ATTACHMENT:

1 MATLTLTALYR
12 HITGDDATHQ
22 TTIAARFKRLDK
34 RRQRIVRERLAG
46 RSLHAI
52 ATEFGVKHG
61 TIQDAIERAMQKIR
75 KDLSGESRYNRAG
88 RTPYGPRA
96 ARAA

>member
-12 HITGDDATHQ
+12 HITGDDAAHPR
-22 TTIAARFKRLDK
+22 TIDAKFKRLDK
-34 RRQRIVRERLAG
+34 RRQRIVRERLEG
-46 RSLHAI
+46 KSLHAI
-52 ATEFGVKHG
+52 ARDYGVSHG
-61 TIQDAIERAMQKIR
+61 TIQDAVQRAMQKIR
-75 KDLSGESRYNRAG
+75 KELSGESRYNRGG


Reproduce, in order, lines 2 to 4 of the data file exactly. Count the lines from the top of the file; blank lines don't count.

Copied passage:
12 HITGDDATHQ
22 TTIAARFKRLDK
34 RRQRIVRERLAG